“What makes this tool really slick is how it's integrated into our screening rooms. We have this big expensive switcher in our screening rooms — you can route this or that computer into a screening room. We made the observation early on that we could turn a computer monitor into NTSC, because what the animators were doing at their desktops was essentially video rez, and then put that into a DV converter. On the Mac, I can get a DV stream in realtime, coming in over [Apple's] FireWire. Alex Stahl in our AV group made a huge contribution when he did some magic with the switcher and routed everything that goes to the projector through this DV conversion stream. We run this tool on the Mac OS X server, which we rackmount with all the video equipment. When Brad sat in front of the Cintiq in the screening room, what showed up onscreen was the video stream that he was drawing on top of. It made the whole thing seamless.”

Even though the system reduced images to DV resolution, they didn't lose much information. “People might have something up in Maya or [Pixar's] Menv that they wanted to be able to draw on top of,” says Johnson. “Things look softer when they're turned into DV, but at the stage they were using it, color and lighting weren't issues. The artist could sit with the director and the Cintiq, and when the director said ‘Can you zoom in on that?’ they could. Then they could draw on it.”

Perhaps most useful — from the artist's perspective — was that the end product of the session wasn't just a digital snapshot of a corrected image on a whiteboard. Because files of review sessions resided on Pixar's web server, artists could go the studio's intranet and access what they needed in order to proceed.

“It's organized along three axes: what kind of review was it; what review room it happened in; and when it happened,” says Johnson. “We have the background image, the foreground image, and the composited image. Then we have the drawing made at a standard camera size and the RGBA drawing of it. The artist can bring up a frame that's in our 3D system, then bring up the director's drawing and layer it right on top. It's not a terribly complicated program that puts heavy demands on a computer. Anybody's Mac — even a little iBook — is perfectly fine for running this.”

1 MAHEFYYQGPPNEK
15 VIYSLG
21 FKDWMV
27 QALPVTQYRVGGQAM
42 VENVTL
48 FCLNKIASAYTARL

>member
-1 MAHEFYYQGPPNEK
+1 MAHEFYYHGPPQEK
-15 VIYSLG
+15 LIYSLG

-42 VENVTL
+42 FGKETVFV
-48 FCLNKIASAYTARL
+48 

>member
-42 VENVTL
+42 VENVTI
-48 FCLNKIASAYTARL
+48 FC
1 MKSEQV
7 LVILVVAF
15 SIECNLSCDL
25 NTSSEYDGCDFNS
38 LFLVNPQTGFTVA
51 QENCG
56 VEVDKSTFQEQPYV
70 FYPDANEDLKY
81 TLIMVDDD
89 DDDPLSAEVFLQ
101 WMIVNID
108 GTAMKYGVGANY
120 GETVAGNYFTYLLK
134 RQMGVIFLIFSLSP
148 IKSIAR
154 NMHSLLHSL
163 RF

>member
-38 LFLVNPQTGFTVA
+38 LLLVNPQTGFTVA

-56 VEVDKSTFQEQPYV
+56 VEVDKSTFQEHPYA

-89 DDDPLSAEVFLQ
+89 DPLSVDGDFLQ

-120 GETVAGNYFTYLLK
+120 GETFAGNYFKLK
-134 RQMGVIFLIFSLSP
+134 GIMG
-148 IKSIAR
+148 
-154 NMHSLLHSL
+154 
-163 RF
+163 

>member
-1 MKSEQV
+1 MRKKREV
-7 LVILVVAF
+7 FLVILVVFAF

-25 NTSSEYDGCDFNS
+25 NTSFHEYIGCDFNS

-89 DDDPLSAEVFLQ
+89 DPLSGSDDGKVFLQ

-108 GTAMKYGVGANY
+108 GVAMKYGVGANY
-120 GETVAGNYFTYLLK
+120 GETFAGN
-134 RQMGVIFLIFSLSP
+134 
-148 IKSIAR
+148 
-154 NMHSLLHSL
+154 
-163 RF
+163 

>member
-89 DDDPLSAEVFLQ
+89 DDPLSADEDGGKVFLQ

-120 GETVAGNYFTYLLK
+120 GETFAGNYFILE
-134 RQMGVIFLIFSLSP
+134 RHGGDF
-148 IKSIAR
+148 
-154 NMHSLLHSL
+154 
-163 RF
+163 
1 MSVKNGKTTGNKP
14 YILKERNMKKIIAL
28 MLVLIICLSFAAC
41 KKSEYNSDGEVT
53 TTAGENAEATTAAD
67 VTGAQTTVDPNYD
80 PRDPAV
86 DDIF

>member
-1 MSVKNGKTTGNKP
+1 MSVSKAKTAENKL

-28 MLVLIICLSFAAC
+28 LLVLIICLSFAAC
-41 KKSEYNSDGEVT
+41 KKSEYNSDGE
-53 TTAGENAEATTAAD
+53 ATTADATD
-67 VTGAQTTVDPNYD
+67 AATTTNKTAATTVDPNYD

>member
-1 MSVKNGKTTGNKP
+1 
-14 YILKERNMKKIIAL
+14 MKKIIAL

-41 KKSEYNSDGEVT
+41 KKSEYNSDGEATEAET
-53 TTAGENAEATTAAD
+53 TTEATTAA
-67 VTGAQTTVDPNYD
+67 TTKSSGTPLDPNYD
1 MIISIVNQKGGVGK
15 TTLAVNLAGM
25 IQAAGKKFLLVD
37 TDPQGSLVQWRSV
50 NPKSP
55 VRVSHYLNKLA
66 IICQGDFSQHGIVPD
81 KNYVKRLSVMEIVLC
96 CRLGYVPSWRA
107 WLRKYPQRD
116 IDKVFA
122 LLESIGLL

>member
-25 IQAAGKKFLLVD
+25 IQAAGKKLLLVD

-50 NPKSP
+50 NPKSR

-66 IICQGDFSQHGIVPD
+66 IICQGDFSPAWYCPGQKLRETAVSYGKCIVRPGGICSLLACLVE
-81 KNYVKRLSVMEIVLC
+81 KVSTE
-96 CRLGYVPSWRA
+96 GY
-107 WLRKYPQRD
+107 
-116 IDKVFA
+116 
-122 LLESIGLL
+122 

Although this tool was designed to address Brad Bird's penchant for drawing, word of its development traveled fast. The people working on Finding Nemo, which was quite far along at the time, wanted a system installed in their screening room. Nemo's production designer Ralph Eggleston pushed especially hard for this. He'd grown weary of using a laser pointer to indicate the changes he wanted made in the film's many undersea simulation shots, and then having to wait while assistants wrote copious notes. With this new tool in hand, Eggleston could view an image filled with schools of fish and simply cross out the fish he wanted to delete.

“Only at Pixar would you be allowed to be that anal retentive,” says Johnson. “And I mean that in a good sense!”

The studio's artists have become believers. When Eggleston signed on to The Incredibles, he asked for yet another Review Sketch tool to be installed in what Pixar call “the layout lounge.”

Eggleston may not have actually referred to it by its proper name, however, because some people call it the Madden tool after NFL TV analyst John Madden.

“There's actually a tool at ILM called the Madden tool, which is why we have the more generic name,” says Johnson.

Early on, Karon Weber proposed naming the tool after a pioneering interactive-TV show called Winky Dink and You. The mid-1950s CBS show encouraged children to buy a clear-plastic screen that fit over their TV screens on which they could draw lines that would augment the animated action. Millions of kits were sold, and kids dutifully drew the bridges, ropes, and ladders through which Winky Dink escaped peril.

Johnson had a strong reaction to Weber's suggestion. “I said ‘I am not supporting a tool called Winky Dink!’” he says.

By any name, the tool has permitted the artist's hand to influence the computer animation process in an interesting, gestural way. Artists like Brad Bird can add touches that promise to stretch 3D-CG beyond its tendency to be photorealistic. Given that The Incredibles is Pixar's first film with a human cast — in very comic poses — it isn't surprising that this project inspired the development of a sketch tool.

Because Pixar's Review Sketch tool is process software that operates in the background, its influences can only be inferred. But all of these interim sketches still remain on Pixar's intranet. It will be interesting to see if any ever make their way into books or as an extra on the DVD.

“All those drawings are still sitting there on the same website,” says Johnson. “It's fun to spelunk through it. Occasionally, you'll even see a hangman game!

“It's a scalpel, not a Swiss Army Knife,” says Johnson. “But it has a really sharp blade with a really good handle on it. At the end of the day, it's a very simple thing, but it's executed very well.”